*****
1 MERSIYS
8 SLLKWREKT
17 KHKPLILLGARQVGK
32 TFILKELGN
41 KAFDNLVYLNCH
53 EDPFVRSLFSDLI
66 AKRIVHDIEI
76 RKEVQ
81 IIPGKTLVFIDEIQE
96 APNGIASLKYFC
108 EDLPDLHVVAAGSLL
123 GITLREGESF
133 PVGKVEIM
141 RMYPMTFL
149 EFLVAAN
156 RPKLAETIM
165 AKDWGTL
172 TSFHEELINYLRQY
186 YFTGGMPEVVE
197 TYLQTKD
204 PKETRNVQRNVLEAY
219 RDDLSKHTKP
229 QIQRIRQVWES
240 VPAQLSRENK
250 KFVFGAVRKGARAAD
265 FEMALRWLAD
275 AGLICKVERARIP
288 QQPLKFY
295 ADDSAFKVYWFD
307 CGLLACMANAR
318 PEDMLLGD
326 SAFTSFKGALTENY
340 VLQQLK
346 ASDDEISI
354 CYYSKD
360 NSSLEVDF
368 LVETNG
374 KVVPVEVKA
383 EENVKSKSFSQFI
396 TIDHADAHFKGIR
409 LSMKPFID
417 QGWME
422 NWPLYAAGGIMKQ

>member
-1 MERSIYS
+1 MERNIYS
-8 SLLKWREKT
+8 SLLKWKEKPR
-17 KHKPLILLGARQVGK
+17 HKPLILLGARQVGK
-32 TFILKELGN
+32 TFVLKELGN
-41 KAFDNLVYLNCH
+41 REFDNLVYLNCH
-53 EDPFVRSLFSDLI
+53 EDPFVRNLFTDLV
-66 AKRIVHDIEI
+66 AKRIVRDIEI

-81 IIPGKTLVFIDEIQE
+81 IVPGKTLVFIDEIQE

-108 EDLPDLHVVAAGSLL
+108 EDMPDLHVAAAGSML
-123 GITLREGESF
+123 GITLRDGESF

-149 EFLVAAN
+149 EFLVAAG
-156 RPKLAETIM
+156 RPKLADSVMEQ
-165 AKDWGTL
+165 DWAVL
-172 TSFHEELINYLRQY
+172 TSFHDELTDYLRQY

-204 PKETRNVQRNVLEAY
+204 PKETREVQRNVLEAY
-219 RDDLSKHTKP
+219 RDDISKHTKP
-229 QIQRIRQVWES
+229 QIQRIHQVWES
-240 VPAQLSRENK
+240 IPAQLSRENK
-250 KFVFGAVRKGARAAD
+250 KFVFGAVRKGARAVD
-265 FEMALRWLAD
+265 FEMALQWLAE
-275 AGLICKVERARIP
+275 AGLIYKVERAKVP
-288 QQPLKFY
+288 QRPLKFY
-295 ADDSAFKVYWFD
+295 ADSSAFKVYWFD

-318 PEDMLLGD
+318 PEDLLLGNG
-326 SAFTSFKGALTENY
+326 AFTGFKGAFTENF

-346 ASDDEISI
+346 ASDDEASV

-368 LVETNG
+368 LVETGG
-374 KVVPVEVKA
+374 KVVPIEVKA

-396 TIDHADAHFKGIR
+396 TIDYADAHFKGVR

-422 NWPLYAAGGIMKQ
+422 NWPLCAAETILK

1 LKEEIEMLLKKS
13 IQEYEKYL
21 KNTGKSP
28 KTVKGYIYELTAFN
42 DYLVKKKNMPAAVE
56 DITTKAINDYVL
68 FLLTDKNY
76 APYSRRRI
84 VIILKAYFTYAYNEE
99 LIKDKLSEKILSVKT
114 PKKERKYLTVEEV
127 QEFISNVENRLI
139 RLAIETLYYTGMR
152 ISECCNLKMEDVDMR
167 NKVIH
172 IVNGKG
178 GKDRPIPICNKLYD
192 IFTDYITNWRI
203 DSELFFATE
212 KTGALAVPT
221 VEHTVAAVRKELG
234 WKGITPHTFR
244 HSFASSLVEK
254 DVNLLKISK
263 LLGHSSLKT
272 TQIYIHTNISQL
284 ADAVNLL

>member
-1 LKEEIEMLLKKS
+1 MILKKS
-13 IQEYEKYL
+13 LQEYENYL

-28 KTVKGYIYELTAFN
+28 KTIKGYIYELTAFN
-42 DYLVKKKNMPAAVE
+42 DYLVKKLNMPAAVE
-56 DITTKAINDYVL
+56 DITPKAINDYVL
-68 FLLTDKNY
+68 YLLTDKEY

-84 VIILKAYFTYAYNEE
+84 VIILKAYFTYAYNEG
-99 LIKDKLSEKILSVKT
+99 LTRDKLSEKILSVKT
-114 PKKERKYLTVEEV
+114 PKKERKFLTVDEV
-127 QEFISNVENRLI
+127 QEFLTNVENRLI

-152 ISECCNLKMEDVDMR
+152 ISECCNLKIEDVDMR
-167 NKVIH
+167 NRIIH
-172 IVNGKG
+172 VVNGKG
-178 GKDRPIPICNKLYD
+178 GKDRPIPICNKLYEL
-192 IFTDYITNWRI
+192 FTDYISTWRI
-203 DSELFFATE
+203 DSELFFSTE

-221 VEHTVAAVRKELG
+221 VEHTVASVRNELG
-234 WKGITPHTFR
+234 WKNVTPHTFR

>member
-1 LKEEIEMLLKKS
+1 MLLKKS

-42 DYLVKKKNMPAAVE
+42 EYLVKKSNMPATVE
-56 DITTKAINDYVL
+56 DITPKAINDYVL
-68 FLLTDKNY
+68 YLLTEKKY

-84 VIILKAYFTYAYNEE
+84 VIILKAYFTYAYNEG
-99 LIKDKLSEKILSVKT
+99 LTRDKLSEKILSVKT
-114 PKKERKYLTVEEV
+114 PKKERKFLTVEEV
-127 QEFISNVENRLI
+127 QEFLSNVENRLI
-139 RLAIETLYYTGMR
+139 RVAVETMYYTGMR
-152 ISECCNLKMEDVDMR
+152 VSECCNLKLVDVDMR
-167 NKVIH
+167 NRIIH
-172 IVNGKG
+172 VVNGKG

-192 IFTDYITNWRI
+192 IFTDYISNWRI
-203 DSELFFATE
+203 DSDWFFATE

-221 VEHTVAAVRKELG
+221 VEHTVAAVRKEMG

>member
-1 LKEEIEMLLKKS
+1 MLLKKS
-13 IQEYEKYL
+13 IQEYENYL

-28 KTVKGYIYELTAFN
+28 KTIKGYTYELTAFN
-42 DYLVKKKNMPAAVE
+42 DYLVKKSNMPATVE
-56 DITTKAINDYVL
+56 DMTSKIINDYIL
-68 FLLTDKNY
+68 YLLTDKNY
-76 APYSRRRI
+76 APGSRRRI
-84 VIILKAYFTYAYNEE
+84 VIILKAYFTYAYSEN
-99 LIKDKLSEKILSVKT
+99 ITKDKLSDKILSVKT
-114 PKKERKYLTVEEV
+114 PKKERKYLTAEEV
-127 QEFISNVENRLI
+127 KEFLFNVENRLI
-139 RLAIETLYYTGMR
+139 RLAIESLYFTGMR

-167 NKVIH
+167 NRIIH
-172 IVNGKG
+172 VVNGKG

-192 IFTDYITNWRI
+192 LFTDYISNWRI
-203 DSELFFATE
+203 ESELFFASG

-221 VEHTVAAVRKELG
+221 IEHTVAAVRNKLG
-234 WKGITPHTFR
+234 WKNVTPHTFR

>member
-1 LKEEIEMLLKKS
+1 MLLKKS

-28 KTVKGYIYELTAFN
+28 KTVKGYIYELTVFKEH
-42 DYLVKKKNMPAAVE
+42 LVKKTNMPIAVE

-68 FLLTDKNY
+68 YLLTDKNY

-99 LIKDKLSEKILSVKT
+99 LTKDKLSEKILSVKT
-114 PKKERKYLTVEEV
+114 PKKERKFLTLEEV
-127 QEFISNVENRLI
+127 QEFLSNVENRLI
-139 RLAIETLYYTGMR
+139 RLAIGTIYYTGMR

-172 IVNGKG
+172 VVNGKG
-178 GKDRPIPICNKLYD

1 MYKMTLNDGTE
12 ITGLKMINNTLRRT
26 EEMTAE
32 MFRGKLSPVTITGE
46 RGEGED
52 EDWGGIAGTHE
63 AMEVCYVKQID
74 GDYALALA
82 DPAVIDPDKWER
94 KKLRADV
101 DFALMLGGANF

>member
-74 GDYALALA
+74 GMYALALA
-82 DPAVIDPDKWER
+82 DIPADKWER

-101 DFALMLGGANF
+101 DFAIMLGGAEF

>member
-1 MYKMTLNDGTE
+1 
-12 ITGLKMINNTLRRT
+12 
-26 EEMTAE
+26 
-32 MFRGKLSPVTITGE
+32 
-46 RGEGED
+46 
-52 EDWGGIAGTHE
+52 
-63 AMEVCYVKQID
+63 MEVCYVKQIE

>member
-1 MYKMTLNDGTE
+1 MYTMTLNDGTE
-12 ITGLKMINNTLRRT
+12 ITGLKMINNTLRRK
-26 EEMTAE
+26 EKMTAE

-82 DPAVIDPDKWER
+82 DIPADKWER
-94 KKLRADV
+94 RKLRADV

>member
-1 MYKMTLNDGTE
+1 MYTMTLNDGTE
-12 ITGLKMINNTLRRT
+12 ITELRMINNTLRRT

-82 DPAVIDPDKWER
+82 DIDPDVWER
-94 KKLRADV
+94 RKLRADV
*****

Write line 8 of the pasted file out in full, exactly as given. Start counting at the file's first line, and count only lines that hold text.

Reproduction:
76 RKEVQ